Sometimes depending on the view angle, texture coordinates can 'drift' quite a bit due to various imprecisions. It happens often up close or at seep viewing angles to walls, but sometimes it also happens at very particular view angles as you can see here. This switch texture that isn't displaying as it should:

image.png.afcdef9eda17cde1699c1bb6a6dbc190.png

 

Holes or gaps in walls and floors

This precision issue can occur in most places, but larger levels seem to have the issue more. The yellow pixels are the gaps here where the sky can be seen through:

image.png.0cd15ae66fb5681b82bffa86a4c597cf.png

 

Occluded sector ceilings visible through the sky

The ceiling here shouldn't be showing as it is for a room around the corner. This happens due to the simplified way the PSX renderer handles occlusion and Z sorting.

image.png.6a07bb15e3f5e891d5b28ef0fa94104d.png

 

Flats extend beyond their bounds by 1 or 2 px

This is a more subtle issue, but floors and ceilings can sometimes be seen over-extending past where they are supposed to be. I believe it's due to a hack that was trying to prevent cracks in between flats and walls. Sometimes its a little over eager and causes slight visual glitches.

image.png.73050439e15b6366cae6675ea66b9522.png

 

 

10 hours ago, lafoxxx said:
  • From technical perspective, is the PS1 renderer completely inferior to PC renderer, or is it superior in some ways?

 

In some ways the PS1 renderer is superior, the improvements include:

  • 16-bit 'true color' framebuffer instead of the 8-bit palette based display on PC. The PS1 version can display a much greater range of colors because of this.
  • Colored lighting.
  • Alpha blending effects for transparency and subtractive blending (for 'nightmare' spectres).
  • Animated fire skies
  • No use of 'visplanes', therefore no more dreaded 'visplane' overflow errors.

Some of the downsides include the bugs discussed above (most of which can probably be fixed, given enough time or CPU power) and also:

  • Wall heights are limited to 256 units, due to (again) hardware limitations with PS1 texture coordinates. The coordinates are only a single byte so can only have 256 values. This limit can be worked around to some extent however with some hacks during mapping...
  • Texture widths are restricted to 128 units wide, 64 units wide and 16 units wide only to simplify VRAM mangement - you can't have a 48 px texture for instance.
  • VRAM is severely limited on the PS1, resulting in a much reduced variety in textures. On some of the busier levels with lots of monsters (like 'The Suburbs'), the 'Texture Cache Overflow' error can be triggered. This error happens when the game runs out of VRAM to display all of the sprites currently visible in the scene.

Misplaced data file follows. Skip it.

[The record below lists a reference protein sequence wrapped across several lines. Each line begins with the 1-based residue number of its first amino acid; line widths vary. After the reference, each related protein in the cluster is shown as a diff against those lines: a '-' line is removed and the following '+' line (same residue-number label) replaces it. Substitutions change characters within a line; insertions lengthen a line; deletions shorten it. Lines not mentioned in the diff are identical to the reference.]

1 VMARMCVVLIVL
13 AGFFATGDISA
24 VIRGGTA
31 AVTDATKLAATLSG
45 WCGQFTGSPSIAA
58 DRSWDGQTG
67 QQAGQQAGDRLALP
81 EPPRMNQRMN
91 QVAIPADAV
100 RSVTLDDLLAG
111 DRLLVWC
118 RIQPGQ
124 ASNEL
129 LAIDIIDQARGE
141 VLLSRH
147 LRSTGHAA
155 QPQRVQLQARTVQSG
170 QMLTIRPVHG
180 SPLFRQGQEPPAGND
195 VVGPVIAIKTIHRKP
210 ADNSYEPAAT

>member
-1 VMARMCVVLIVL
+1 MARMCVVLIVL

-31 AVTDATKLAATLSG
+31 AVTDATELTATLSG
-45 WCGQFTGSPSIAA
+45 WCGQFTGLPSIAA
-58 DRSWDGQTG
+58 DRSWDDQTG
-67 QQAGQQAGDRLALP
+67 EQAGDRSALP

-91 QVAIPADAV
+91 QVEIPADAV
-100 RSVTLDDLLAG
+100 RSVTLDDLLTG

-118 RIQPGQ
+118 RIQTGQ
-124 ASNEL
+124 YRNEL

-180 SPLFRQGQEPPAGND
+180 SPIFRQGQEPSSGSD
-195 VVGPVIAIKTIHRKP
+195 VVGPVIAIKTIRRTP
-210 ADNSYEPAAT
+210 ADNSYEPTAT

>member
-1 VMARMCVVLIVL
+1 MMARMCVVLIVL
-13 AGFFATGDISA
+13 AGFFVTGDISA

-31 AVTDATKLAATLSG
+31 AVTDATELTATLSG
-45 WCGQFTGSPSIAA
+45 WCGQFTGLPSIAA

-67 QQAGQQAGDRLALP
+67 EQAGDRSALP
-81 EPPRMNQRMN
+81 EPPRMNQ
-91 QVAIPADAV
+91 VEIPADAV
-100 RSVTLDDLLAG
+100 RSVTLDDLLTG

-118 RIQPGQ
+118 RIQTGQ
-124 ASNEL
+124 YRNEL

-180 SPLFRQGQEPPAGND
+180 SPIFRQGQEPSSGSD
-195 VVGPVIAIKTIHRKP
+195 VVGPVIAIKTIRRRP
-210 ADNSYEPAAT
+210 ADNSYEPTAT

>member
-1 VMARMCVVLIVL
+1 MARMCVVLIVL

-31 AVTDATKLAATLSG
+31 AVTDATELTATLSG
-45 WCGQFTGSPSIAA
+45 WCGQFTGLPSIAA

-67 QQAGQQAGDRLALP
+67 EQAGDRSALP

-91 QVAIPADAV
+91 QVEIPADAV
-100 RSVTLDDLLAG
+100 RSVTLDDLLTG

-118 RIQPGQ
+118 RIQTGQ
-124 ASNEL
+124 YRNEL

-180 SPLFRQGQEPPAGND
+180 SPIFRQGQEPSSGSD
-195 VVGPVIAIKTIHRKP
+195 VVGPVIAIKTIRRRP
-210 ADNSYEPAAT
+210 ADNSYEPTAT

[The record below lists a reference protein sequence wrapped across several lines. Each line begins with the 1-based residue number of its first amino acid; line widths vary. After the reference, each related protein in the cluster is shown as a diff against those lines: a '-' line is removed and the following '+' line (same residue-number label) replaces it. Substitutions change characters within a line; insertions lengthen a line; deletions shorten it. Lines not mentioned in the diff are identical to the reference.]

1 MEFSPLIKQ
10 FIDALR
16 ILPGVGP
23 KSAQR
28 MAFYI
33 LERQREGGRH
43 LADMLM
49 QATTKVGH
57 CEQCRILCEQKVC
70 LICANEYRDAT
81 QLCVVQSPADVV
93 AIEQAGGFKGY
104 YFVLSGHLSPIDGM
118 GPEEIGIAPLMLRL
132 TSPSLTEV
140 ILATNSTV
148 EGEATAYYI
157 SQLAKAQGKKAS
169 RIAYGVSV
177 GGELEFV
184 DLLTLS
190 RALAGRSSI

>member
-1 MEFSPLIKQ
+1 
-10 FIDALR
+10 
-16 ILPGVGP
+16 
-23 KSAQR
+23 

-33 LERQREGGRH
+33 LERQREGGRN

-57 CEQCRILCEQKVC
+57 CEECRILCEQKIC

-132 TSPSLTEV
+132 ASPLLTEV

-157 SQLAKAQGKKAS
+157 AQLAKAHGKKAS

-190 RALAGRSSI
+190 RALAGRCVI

• The screen resolution is low (only 256x240) and is stretched slightly (horizontally) to fill out the TV display more.
  • In some scenes lots of overdraw can occur which can drag down the framerate quite a bit. This is due to the simplified occlusion culling versus the PC engine, which tries to keep overdraw to an absolute minimum. Perhaps this was a deliberate tradeoff however, to shift some of the burden off of the cpu?
  • Probably lots of other stuff, feel free everyone to chime in and add to this list...

 

10 hours ago, lafoxxx said:

I remember weapon bobbing being more "complex" in PS version than in original PC release, with varying degree of movement to each side, depending on your speed and direction, etc. What also is taken into account?

 

I believe that should be pretty much it, though I haven't examined that code yet in detail.

 

 

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10 hours ago, intacowetrust said:

In some ways the PS1 renderer is superior, the improvements include:

  • 16-bit 'true color' framebuffer instead of the 8-bit palette based display on PC. The PS1 version can display a much greater range of colors because of this.
  • Colored lighting.
  • Alpha blending effects for transparency and subtractive blending (for 'nightmare' spectres).
  • Animated fire skies
  • No use of 'visplanes', therefore no more dreaded 'visplane' overflow errors.

Some of the downsides include the bugs discussed above (most of which can probably be fixed, given enough time or CPU power) and also:

  • Wall heights are limited to 256 units, due to (again) hardware limitations with PS1 texture coordinates. The coordinates are only a single byte so can only have 256 values. This limit can be worked around to some extent however with some hacks during mapping...
  • Texture widths are restricted to 128 units wide, 64 units wide and 16 units wide only to simplify VRAM mangement - you can't have a 48 px texture for instance.
  • VRAM is severely limited on the PS1, resulting in a much reduced variety in textures. On some of the busier levels with lots of monsters (like 'The Suburbs'), the 'Texture Cache Overflow' error can be triggered. This error happens when the game runs out of VRAM to display all of the sprites currently visible in the scene.